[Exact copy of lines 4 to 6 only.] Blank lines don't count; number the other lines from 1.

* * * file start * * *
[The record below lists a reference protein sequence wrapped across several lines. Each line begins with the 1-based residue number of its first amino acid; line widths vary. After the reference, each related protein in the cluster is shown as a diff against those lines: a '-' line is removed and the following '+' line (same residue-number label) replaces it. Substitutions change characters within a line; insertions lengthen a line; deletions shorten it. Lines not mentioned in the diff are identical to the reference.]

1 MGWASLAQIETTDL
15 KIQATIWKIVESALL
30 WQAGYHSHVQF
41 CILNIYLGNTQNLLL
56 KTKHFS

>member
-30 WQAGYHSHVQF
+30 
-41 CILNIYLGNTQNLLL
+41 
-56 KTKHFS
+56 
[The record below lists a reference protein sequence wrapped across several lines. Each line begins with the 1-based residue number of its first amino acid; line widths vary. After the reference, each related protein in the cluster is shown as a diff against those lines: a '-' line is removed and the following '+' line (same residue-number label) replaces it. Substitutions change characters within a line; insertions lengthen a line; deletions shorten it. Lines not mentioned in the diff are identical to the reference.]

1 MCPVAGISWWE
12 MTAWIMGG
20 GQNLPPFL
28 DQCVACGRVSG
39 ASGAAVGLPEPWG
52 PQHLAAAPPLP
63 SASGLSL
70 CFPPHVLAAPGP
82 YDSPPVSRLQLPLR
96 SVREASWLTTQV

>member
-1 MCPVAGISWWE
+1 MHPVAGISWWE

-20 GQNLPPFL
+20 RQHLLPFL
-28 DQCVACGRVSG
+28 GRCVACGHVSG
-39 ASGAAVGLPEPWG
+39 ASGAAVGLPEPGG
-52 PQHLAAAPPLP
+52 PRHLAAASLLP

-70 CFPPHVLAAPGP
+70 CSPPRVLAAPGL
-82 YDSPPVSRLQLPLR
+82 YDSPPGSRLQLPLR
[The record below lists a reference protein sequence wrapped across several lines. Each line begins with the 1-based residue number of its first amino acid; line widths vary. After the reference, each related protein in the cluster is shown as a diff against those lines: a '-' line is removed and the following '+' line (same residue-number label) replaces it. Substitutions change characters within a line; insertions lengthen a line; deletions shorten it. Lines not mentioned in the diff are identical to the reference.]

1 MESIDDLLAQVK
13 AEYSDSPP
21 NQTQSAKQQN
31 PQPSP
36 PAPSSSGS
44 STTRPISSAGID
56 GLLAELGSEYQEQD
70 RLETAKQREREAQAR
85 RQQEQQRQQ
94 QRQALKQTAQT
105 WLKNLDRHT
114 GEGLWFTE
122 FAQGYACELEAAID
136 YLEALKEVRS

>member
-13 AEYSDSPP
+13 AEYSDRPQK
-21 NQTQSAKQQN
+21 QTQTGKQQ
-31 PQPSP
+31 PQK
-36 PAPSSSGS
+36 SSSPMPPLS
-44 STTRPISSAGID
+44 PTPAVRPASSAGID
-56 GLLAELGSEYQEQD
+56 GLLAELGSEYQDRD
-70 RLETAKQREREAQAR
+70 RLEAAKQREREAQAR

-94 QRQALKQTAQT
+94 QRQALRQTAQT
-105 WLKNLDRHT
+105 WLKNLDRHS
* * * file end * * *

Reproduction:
30 WQAGYHSHVQF
41 CILNIYLGNTQNLLL
56 KTKHFS